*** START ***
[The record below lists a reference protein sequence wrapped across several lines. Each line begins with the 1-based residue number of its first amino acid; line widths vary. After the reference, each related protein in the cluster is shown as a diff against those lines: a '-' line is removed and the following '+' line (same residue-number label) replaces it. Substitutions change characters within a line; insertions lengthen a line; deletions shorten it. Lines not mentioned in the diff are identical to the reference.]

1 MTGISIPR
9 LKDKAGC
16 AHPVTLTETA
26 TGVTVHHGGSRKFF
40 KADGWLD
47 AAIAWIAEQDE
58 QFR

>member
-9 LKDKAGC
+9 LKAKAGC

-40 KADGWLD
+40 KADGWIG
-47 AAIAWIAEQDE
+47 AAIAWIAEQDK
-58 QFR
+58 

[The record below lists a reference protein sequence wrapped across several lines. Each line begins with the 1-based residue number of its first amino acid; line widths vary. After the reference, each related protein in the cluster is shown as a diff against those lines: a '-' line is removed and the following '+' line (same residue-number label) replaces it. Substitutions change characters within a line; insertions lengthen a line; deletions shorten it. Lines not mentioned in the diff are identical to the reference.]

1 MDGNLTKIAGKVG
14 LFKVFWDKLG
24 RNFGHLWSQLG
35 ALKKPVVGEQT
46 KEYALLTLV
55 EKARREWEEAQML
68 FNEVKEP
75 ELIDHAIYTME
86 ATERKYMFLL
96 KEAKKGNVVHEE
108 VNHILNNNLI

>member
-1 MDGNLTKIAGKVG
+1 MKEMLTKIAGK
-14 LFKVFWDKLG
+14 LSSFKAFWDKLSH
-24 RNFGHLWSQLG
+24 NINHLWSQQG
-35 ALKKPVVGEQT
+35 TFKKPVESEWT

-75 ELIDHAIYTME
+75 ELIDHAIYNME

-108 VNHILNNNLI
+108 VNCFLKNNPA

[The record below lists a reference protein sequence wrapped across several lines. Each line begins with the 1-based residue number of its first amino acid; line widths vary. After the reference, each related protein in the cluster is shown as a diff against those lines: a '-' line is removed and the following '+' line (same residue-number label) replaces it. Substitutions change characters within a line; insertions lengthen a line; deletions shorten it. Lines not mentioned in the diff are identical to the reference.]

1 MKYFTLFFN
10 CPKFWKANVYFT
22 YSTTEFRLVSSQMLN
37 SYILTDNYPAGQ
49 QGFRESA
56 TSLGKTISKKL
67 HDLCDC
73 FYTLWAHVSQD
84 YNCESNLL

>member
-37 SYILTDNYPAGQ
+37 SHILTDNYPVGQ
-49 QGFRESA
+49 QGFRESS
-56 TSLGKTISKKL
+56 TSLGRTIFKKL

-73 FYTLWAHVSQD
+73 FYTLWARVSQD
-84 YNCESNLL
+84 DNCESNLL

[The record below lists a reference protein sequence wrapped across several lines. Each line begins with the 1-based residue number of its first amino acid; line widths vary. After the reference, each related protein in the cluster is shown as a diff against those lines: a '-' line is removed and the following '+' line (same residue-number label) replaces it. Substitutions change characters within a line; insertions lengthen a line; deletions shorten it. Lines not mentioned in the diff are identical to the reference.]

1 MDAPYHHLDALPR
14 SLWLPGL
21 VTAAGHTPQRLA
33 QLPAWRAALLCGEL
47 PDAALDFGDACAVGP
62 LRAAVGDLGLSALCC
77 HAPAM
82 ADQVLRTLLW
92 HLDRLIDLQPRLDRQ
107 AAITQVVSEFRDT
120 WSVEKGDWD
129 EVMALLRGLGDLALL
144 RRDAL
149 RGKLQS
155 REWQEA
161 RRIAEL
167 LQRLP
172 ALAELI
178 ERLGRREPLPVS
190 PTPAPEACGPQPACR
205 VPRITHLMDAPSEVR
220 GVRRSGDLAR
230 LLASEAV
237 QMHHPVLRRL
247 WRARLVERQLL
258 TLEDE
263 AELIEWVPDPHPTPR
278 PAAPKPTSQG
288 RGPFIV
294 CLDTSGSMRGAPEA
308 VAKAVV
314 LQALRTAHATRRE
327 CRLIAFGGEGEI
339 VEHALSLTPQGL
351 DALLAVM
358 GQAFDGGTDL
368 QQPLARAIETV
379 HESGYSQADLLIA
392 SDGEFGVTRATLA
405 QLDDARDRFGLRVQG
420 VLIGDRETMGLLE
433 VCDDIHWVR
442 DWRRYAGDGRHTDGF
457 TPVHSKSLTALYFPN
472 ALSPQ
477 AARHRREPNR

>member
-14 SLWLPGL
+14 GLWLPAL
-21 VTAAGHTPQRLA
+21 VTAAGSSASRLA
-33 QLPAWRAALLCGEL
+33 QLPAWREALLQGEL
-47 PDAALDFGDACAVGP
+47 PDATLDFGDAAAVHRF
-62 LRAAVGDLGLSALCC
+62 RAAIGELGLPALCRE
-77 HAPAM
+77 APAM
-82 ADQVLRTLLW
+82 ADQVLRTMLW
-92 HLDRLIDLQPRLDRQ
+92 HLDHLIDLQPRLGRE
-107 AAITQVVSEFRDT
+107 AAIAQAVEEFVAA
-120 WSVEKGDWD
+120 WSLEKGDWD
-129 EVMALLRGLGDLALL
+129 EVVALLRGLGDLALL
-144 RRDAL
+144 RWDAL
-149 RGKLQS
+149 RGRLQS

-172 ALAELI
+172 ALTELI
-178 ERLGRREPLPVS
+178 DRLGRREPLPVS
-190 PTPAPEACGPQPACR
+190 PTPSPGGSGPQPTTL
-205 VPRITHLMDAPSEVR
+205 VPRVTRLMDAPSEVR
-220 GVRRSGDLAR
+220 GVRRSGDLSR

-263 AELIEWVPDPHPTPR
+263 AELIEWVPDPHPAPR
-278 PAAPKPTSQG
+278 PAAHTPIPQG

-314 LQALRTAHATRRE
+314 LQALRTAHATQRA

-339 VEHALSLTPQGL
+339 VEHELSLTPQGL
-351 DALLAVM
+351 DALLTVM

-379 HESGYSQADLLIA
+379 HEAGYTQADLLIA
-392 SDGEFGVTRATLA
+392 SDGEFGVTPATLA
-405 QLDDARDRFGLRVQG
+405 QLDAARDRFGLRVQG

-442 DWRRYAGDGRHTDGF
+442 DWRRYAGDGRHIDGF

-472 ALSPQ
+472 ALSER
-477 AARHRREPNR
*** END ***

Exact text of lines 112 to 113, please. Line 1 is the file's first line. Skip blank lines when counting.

-14 SLWLPGL
+14 GLWLPAL